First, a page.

The fire lit under Mississauga’s council is burning strong, in no small part due to the oxygen Parrish and Saito provide. During Wednesday’s meeting, Saito even wearily admitted she hoped to see Mississauga given its independence before she retired, highlighting the length of time this dispute has rumbled on.
The motions approved by council essentially ask for two things: a swift move to independence; and more influence at the region until they get it. Where previously Parrish had suggested she and her fellow councillors should behave like “very angry children”, the latest suggestions are significantly more constructive.
City staff will now examine Peel services to find efficiencies for their city, so Saito, Parrish and their colleagues can offer the province, which holds sway over any decision on the future of Peel, evidence-based reasoning for accurate representation at the region. After that, they hope the PCs understand the city's disappointment with the government's recent decision.
The boldest idea of the day came when councillors enquired about the possibility of Mississauga becoming a “charter city”. The status, which Ottawa and Toronto are seeking, is already held by several Canadian cities including Calgary, Edmonton and Winnipeg.
Mayor Bonnie Crombie has been the loudest advocate for her city's independence
Being a charter city would mean that Mississauga does not have to seek provincial approval for a whole series of municipal issues, giving it special governing status within the province. It could give Mississauga much more autonomy over certain revenue-generation such as a municipal hotel tax, a land-transfer tax, control of local property assessment and even revenue from the use of certain roads and highways.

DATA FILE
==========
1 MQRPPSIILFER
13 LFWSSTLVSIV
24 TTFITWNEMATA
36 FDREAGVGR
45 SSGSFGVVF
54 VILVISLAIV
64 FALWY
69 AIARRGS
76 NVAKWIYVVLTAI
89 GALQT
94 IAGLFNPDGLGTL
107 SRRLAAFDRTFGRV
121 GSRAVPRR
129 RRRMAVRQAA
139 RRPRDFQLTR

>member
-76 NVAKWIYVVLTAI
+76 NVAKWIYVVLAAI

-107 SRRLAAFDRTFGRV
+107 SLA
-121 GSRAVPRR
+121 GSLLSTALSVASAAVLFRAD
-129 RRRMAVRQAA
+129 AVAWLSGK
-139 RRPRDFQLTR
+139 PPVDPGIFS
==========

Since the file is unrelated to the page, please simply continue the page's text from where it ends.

Charter status could give Mississauga far more control over its transit planning and funding, land-use, growth plans, and even coordination of public health, hospital infrastructure and education to guarantee these fundamental features of Canadian cities are being co-managed at a more local level where the needs are understood and can be aligned with traditional municipal responsibilities such as zoning.
As a city which does not control many of its services right now, this is an optimistic play. All good negotiators, though, start high and council might opt not just for freedom from Peel, but maybe even Queen’s Park.